LGBT Issues & Urban Ag (Pt. 2)

by Doug Norman . 0 Comments

Queer Visibility in the Food Production System

Jonah Mossberg’s documentary Out Here: A Documentary Film about the Hearts and Hard Work of Queer Farmers in the U.S. aims to “inspire a flagrant national discussion about gender and sexuality as they are related to our food system.” It has been screened at various food and social justice events and will be a part of the November 2014 Growing Power conference in Milwaukie. One of the Urban farms profiled is Mill Creek Farm in West Philadelphia. In addition to growing food for local distribution, they serve as an educational center offering tours, workshops, youth internships, and job training programs. They work in cooperation with an adjacent community garden “to facilitate intergenerational exchange between young people and elders.”

The website is not marked as queer in any discernible way. This is understandable given their focus on the community at large and youth food security, but it raises the question of where and how queer visibility is important or relevant to local food systems. Johanna Rosen who runs Mill Creek Farm explained to Vanessa Barrington of Grist that “I don’t make my work about me or being gay… But I feel like urban farmers are queering the food system. Just by bringing fresh food to this neighborhood we’re mixing it up.” In Rosen’s formulation, there is something already inherently queer about urban agriculture in a philosophical/political sense in that it offers an alternate system of production based on cooperative coalitions rather than market forces.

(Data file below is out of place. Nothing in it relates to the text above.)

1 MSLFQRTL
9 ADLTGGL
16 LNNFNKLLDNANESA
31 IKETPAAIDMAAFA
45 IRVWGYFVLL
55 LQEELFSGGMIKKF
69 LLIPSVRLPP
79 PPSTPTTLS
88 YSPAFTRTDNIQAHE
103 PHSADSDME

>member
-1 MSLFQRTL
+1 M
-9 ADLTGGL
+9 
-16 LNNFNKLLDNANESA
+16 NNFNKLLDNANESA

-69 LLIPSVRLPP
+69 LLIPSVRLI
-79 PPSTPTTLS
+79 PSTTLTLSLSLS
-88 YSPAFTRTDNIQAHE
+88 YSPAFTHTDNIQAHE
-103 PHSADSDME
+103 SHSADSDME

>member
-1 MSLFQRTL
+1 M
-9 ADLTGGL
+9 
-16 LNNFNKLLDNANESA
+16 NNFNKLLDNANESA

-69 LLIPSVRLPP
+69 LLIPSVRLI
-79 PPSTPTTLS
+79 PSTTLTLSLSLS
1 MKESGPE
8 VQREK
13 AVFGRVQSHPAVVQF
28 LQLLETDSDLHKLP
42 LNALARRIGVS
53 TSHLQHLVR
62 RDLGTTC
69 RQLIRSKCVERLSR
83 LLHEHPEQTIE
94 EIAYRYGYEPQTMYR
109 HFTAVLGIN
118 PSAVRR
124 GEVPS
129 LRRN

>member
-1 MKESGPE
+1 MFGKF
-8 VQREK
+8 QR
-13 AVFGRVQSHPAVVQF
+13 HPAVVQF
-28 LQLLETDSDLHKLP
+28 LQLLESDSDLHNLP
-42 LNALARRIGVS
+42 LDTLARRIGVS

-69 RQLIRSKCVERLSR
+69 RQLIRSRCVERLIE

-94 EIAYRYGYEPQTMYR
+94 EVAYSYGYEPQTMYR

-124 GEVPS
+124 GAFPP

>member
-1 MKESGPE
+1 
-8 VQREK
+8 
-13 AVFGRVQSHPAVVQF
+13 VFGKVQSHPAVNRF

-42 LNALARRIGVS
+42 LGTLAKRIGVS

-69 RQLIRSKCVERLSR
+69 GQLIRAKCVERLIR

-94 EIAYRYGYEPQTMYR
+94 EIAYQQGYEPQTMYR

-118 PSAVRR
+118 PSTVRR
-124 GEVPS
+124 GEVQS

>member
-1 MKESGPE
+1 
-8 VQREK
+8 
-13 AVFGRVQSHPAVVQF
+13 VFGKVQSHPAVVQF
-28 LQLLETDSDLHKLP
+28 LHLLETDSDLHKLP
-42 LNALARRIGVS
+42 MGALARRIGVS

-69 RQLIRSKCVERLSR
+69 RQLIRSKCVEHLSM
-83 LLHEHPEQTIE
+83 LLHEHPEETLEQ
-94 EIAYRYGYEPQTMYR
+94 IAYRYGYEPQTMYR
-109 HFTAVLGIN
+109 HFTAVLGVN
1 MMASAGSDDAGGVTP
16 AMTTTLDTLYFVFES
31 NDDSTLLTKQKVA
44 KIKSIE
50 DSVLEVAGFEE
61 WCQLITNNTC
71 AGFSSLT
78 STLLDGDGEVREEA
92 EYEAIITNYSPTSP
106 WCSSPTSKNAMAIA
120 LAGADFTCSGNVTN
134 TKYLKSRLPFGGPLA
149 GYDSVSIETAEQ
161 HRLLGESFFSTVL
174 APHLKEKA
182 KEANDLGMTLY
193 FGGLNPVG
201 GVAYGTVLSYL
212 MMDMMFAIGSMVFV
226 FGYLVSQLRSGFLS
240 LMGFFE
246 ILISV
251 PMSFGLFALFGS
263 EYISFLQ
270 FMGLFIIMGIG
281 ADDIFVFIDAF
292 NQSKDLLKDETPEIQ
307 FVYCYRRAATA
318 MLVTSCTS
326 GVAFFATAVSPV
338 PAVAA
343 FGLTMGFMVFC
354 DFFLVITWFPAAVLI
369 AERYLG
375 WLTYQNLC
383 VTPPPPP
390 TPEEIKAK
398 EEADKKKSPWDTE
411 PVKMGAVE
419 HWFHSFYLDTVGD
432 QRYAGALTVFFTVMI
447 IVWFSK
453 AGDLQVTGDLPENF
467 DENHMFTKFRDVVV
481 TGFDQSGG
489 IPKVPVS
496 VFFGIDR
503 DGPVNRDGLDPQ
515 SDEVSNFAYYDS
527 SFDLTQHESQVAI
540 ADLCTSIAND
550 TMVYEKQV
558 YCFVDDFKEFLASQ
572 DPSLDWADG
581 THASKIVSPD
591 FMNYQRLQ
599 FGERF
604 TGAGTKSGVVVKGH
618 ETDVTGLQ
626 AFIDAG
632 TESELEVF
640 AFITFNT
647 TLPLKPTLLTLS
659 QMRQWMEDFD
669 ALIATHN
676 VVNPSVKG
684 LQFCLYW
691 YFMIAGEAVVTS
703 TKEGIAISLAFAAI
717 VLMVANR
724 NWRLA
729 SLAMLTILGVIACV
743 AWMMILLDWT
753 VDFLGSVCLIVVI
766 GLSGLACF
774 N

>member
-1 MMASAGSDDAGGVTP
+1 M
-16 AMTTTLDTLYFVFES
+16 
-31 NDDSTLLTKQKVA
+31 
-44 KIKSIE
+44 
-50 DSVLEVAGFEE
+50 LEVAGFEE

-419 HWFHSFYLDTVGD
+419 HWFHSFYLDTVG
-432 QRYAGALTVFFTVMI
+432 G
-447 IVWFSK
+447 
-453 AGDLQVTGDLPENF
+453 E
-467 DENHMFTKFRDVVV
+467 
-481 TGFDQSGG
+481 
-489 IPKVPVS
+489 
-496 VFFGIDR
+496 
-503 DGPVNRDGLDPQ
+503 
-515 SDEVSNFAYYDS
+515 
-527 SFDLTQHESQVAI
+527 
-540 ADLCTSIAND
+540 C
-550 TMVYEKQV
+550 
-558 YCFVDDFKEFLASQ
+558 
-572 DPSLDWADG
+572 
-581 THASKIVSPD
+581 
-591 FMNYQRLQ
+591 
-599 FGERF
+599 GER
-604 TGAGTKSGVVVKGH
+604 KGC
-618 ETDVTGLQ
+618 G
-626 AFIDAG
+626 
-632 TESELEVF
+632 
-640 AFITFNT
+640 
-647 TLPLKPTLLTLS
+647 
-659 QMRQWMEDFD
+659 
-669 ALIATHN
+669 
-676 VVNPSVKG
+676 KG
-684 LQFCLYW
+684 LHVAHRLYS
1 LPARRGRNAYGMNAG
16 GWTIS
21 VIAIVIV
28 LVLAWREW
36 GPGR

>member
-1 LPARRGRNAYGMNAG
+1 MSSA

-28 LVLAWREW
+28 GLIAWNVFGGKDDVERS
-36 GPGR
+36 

This raises some hard to answer questions: Is there value in making sexuality a part of the food systems dialogue? Is it an unnecessary distraction or an opportunity for coalition building? Maybe these questions need better framing…

To connect this issue to the previous post we might ask: Is there a way that greater LGBT visibility in the local food production movement might address LGBT food insecurity? How might the greater vulnerability of bisexual-identified people be related to the issue of visibility?

 

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